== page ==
James B. Porter III

 

   50    100    200    119   

 

Robert A. Feeser

 

   50    100    200    116   

 

Jeffrey W. Chalovich

 

   50    100    200    110   

MPS Manager Incentive Plan and MPS Stub Plan

Mr. Shore participated in the MPS Manager Incentive Plan (the “MPS Plan”) during MPS’ fiscal year ended June 30, 2017. The MPS Plan provided for annual, performance-based cash bonuses in the event certain specified MPS and individual measures were achieved. Under the terms of the MPS Plan, Mr. Shore had a target bonus amount equal to $750,000 and awards were based on MPS’ adjusted EBITDA as defined in the MPS Plan.

We closed our acquisition of MPS on June 6, 2017. Because the MPS Plan continued to operate through June 30, 2017, the Compensation Committee approved payments under the MPS Plan in fiscal 2017 based on the achievement of goals previously established by the MPS compensation committee.

 

         

 

MPS Plan (in $Millions)

 

   

  Goal

 

  

Weight (%)    

 

  

 

  Threshold

 

 

Target    

 

 

Maximum

 

   

 

Adjusted EBITDA —MPS

 

   100      246.0   259.0       284.9  

 

Payout

 

        50%   100%       200%  

MPS generated Adjusted EBITDA of $215 million during its fiscal year ended June 30, 2017; therefore, Mr. Shore did not receive a payment under the MPS Plan.

Because we utilize a September 30 fiscal year end and the MPS Plan continued to operate only through June 30, 2017, we implemented a short-term incentive plan for the period July 1, 2017 through September 30, 2017 for MPS employees (the “MPS Stub Plan”). The MPS Stub Plan provided for performance-based cash bonuses in the event certain specified measures were achieved. Under the terms of the MPS Stub Plan, awards paid to Mr. Shore were based on consolidated Company EBITDA and MPS EBITDA.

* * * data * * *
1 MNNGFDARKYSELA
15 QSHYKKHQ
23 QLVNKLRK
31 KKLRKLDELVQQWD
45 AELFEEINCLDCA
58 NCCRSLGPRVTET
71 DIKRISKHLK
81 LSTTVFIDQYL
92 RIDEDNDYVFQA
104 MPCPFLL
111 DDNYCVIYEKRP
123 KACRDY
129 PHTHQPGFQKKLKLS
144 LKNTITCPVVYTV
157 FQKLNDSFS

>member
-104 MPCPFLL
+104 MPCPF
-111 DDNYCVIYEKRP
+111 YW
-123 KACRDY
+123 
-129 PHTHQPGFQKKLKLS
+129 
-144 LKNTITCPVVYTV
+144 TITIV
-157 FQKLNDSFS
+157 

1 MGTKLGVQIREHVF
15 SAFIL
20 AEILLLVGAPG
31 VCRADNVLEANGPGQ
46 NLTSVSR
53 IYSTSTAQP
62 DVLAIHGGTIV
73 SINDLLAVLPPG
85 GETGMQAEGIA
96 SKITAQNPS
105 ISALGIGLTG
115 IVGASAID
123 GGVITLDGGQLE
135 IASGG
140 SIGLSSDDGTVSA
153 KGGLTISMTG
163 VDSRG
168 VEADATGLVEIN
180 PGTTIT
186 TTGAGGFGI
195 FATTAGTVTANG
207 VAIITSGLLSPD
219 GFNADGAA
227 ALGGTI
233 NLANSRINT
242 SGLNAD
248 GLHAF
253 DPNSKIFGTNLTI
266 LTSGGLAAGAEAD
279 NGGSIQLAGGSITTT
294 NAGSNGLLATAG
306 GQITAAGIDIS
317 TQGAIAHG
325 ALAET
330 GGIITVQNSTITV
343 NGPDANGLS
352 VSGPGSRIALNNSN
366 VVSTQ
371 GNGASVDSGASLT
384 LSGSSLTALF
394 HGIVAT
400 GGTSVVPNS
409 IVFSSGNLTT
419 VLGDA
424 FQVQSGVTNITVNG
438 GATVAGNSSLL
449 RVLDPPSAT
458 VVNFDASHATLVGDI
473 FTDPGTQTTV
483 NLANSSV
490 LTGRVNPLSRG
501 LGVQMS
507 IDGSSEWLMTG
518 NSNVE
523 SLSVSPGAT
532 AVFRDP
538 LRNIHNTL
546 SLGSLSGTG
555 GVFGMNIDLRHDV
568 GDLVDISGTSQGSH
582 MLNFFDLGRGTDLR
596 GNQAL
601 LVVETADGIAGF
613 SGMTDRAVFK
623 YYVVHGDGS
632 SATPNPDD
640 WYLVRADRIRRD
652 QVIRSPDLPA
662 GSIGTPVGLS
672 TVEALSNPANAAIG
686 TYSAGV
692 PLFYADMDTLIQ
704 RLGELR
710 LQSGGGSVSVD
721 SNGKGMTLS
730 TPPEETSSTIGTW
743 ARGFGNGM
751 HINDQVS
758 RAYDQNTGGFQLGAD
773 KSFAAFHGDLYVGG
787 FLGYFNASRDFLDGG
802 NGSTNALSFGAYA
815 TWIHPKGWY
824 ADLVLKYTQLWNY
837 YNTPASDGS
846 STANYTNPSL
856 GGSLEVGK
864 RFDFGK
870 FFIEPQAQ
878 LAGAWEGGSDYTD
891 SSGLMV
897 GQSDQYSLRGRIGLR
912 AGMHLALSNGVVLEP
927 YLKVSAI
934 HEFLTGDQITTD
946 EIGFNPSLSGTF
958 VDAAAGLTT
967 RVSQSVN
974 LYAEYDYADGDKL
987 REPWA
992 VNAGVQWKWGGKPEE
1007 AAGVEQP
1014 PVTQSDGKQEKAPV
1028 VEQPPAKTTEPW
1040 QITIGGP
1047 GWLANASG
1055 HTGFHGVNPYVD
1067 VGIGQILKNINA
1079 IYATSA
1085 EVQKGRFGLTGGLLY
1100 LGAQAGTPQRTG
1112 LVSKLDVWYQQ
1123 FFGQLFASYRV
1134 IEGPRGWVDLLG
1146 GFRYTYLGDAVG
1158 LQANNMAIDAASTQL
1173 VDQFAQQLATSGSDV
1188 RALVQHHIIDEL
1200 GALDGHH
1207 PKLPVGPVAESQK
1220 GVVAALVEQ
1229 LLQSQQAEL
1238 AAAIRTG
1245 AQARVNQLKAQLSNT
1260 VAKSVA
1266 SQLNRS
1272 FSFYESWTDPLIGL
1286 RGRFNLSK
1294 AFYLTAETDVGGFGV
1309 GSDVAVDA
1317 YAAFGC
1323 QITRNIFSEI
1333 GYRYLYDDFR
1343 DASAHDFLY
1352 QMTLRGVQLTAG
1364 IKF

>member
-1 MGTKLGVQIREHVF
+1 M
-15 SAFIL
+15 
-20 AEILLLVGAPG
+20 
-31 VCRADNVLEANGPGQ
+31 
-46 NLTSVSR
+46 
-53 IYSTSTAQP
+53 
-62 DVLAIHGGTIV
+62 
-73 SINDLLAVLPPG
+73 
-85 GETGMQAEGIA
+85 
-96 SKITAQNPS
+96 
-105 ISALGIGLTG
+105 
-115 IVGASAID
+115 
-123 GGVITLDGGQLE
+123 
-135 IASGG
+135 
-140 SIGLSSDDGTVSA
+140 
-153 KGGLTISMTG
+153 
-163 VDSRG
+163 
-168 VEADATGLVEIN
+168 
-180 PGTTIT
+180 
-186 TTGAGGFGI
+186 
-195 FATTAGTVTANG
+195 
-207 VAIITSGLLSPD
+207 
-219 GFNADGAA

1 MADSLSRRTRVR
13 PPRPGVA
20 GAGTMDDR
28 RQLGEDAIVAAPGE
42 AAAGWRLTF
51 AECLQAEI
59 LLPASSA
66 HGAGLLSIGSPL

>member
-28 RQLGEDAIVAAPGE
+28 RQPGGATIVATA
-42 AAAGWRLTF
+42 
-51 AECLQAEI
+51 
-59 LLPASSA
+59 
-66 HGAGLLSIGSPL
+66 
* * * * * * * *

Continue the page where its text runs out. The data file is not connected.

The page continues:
For the period July 1, 2017 through September 30, 2017, Mr. Shore was eligible to earn a cash bonus of up to $281,250 (representing the pro rata amount of his annual target bonus of $750,000) to the extent we achieved the following goals at or in excess of the maximum performance benchmarks.

 

         

 

MPS Stub Plan (in $Millions)

 

    

  Goal

 

  

Weight (%)    

 

  

 

  Threshold

 

  

Target    

 

  

Maximum

 

    

 

EBITDA – MPS

 

   70      60.9    67.7        74.5   

 

EBITDA – Consolidated Company

 

   30      632.0    702.4        772.8   

 

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As with STI Plan payments, the Compensation Committee was responsible for assessing actual performance relative to performance benchmarks for each goal under the MPS Stub Plan and, in doing so, determined and certified the amount of any final bonus payout. For purposes of the MPS Stub Plan, MPS generated EBITDA of $69.7 million and we generated consolidated EBITDA of $677.5 million, and the Compensation Committee determined and certified that Mr. Shore achieved overall performance benchmarks resulting in the executive bonus payout as a percentage of his salary at the end of September 30, 2017 set forth below in the column entitled “Actual 2017 Executive Bonus Payout.”

 

  NEO

 

  

 

Payout Based

on Achieving

Benchmark at

Threshold (%)

 

  

Payout Based

on Achieving

Benchmark at

Target (%)

 

  

Payout Based

on Achieving

Benchmark at

Maximum (%)

 

  

Actual 2017    
Executive Bonus    

Payout (%)    

 

 

Marc P. Shore

 

   50    100    150    105

Long-Term Incentives (LTI)

We emphasize long-term variable compensation at the senior executive level over short-term variable compensation because of our desire to reward effective long-term management decision-making and our desire to attract and retain executives who have the potential to positively impact our long-term profitability. Long-term incentives are designed to allow us to focus attention on the successful execution of our long-term business strategy and future returns to our stockholders.